Set of Measurements for Violin
The Music Educators National Conference (MENC)
have established a standard set of measurements for all violins.
The most important is the string length from the nut to the bridge. This
dimension also controls where the notes are located along the
fingerboard. By standardizing all 4/4 violins at 330 millimeters, a
student can pick up any violin and find that the notes are in the same
place as the last instrument they played. For a beginner attempting to
master the difficult issue of intonation, that can be very important.
After learning to play on instruments with the 330 mm dimension, even
experienced players can have
difficulty adapting to a nonstandard instrument.
A lot of older instruments were made before the MENC standards, and a
lot of cheap instruments made after them also do not conform, which can
create problems for students trying to use them. Some of the really old
instruments were made with a different length neck back before the A440
standard, but the majority of those that are still in regular use have
probably had surgery to bring them up to the modern standard.
Yes, there are variations among fiddles, and among the preferences of
those who play them. Some fiddles may deviate structurally so far from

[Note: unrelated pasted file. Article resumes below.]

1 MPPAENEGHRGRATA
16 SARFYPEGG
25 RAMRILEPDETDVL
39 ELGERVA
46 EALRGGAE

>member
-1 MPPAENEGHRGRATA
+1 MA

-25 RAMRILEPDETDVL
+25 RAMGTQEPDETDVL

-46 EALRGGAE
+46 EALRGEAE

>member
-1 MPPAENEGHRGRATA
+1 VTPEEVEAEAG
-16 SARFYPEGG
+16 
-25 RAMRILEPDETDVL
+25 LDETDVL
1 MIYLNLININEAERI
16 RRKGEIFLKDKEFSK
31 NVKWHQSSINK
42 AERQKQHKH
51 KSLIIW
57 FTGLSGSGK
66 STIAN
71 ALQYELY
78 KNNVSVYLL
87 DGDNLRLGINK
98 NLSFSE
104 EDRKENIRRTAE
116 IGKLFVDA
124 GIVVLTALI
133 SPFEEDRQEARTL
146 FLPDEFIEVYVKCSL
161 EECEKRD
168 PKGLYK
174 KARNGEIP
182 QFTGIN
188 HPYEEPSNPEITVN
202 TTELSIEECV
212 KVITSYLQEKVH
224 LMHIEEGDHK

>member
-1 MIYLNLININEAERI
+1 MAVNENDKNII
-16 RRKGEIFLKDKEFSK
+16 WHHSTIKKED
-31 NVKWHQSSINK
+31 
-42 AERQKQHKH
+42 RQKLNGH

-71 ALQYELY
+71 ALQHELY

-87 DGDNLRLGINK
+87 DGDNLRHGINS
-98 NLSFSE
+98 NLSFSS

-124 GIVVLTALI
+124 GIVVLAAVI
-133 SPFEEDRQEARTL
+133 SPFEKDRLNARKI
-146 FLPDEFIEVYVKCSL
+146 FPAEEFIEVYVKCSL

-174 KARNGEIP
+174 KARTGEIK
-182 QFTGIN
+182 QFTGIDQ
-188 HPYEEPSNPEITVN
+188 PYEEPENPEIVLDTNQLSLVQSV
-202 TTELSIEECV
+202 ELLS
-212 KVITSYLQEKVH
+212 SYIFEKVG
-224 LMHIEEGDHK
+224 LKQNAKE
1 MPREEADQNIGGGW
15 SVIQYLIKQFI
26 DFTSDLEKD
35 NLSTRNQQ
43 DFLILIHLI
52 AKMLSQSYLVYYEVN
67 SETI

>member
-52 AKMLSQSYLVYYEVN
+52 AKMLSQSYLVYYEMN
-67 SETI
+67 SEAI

the standard measurements that there is no way to meet their optimum
acoustic and structural setup needs and still be in reasonable agreement
with the MENC standards. Usually some compromises are required. If it's
a one-owner fiddle and that owner will never play any other fiddle than
that one, it isn't a problem to ignore the standards and set the fiddle
up precisely the way it wants. However, unless that fiddle and its owner
are both utterly and absolutely monogamous with each other, the
deviation from standard will probably cause some problems sooner or
Violas have standards as well, but they are a lot looser and less
universally applied than with violins. Also, since there is a range of
sizes for what are considered "full size" violas (anywhere from 15" to
17" is considered "full size" for all practical purposes), that alone
results in some lessening of the value of standardization.
Henry Strobel's book
"Useful Measurements for Violin Makers" has more discussion of this
topic, and a thorough listing of the standard measurements.
Don Stackhouse @ DJ Aerotech